Je ne sais pas pour vous, mais "The Ultimate version" d'un film ou d'une série devrait contenir plus qu'un DVD "Special Edition".
Le documentaire inclus dans les différents coffrets sur les différents composants(personnages, créature, musique...) du film est vraiment intéressant. Les petits côtés comme les cartes des personnages et l'album photo sont chouettes surtout pour les fans, mais soyons honnête le plus important reste le film et ce n'est même pas une version prolongé, je veux que les scènes supplémentaire ne sont pas inclus dans le film (pour le 3e et 4e film), il s'agit en fait des mêmes films qui sont offert dans la version "Special Edition" de 2 DVD. Je ne dirai pas comme RICK "rdthomp17" qu'il s'agit d'un mauvais achat, mais tout de même je m'attendais à beaucoup mieux.
Finalement, je ne sais pas si c'est moi, mais j'ai acheté le coffret de la Coupe de feu sur Amazon.ca et elle ne contient même pas la piste audio française.

I do not know for you, but "The Ultimate version" of a movie or a series should contain more that a DVD " SPECIAL EDITION ".
The documentary included in the various box set on the various components(characters, creature, music) of the movie is really interesting. The collectibles as the cards of the characters and the photo album are great especially for the fans, but let us be honest the most important is the movie and it's not even a prolonged version, the additional scenes are not included in the movie (for the 3rd (prisonners of azkaban) and 4th movie (Goblet of fire), it's in fact about the same movies which are offered in the version " Special Edition " of 2 DVD. I'm not saying like RICK "rdthomp17": "this is a piece of scrap", but I expected much better.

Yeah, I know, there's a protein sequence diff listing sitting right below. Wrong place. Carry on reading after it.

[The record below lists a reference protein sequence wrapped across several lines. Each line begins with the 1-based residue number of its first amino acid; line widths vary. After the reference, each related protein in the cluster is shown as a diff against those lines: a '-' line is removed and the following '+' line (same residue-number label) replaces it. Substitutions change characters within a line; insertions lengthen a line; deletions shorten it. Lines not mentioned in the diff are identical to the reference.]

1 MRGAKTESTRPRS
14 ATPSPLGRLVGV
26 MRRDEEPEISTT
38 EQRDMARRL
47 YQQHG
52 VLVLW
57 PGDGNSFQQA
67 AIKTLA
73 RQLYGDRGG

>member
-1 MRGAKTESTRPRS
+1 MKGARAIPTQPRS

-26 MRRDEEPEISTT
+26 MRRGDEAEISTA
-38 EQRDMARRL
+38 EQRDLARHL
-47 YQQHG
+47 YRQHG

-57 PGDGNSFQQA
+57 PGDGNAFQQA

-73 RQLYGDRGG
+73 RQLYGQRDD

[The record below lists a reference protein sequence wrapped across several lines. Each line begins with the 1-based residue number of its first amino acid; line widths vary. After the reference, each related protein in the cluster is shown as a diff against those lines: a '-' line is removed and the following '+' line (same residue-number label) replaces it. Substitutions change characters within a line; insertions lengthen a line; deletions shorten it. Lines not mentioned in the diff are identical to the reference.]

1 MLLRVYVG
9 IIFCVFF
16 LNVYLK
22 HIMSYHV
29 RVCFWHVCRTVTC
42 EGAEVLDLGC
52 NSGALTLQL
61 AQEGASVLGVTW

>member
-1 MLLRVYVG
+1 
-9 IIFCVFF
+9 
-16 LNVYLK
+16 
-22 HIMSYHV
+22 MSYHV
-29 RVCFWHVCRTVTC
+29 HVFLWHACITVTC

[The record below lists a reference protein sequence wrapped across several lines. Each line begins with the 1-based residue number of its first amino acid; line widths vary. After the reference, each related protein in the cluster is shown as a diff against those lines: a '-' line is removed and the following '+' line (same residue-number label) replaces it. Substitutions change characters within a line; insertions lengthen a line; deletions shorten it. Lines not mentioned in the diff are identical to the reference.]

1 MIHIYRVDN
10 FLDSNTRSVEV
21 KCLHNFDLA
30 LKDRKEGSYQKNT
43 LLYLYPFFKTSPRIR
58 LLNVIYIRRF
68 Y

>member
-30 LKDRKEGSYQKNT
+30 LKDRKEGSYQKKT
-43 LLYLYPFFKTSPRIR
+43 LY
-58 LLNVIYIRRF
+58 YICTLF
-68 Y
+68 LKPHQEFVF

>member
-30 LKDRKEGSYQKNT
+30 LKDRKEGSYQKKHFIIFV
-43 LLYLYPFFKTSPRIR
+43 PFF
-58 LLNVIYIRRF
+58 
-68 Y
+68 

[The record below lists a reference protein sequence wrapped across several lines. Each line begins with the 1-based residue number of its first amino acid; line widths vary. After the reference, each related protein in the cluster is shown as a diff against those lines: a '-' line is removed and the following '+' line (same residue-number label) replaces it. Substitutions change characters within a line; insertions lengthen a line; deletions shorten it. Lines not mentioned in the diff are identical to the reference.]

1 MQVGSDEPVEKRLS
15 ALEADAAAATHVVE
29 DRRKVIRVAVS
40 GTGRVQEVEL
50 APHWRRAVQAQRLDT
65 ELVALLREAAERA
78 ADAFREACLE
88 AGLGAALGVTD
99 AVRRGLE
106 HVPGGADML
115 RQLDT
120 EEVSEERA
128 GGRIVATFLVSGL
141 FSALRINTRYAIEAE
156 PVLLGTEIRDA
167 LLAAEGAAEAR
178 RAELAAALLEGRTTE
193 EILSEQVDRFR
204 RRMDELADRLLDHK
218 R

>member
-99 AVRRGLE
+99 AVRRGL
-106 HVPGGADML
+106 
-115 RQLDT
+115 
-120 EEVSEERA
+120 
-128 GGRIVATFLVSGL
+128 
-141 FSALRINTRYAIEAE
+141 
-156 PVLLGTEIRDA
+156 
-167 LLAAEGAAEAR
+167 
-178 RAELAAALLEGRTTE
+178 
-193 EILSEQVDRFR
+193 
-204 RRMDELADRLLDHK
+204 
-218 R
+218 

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Format: DVD Verified Purchase
As a Harry Potter fan, I recently decided to see once more all the earlier Potter movies. Each is, of course, very different from the book on which it is based, because movies and books are different art forms. However, the "Goblet of Fire" was much less enjoyable than either the book or the earlier movies. So much was left out that I was left feeling a little breathless and disoriented, wondering how much sense the movie could have made to people who had not read the book. I shared my DVD with a friend who has read none of the books, and had to explain a lot of things to her, just so she could make sense out of the action. For example, the movie shows Neville's unhappiness over the Crucio curse, but the only reference to the impact that curse has had on his own life is one very quick mention of the use of the curse on some people whose last name is the same as his. A person unfamiliar with the book would have to be very alert to notice the connection, and even then, they would be left wondering, well, are these people related to Neville, and what exactly happened to them? Considering how essential Neville's growth from an emotionally damaged, frightened child to an heroic youth ready to do anything to conquer the evil that destroyed his parents is to the series as a whole, this was an unforgiveable gap. Movie adaptations of novels have to condense whole chapters into short segments of action, but this movie went too far, condensed too much, and left out too much that mattered.